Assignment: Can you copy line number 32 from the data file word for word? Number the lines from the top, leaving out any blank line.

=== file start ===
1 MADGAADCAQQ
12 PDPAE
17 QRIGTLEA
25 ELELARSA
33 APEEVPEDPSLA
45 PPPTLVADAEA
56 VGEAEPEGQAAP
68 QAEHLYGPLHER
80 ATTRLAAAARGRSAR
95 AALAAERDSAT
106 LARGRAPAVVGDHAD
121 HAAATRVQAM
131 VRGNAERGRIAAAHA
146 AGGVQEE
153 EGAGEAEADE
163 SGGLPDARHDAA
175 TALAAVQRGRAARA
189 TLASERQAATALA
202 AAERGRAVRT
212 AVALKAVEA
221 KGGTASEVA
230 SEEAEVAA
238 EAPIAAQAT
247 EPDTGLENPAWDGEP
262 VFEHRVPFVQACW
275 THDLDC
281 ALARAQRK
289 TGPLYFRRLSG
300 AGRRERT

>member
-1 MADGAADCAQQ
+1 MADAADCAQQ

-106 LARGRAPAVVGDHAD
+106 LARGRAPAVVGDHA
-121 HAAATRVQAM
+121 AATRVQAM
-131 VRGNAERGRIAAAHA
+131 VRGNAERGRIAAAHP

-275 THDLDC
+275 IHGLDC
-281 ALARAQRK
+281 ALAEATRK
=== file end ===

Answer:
+1 MADAADCAQQ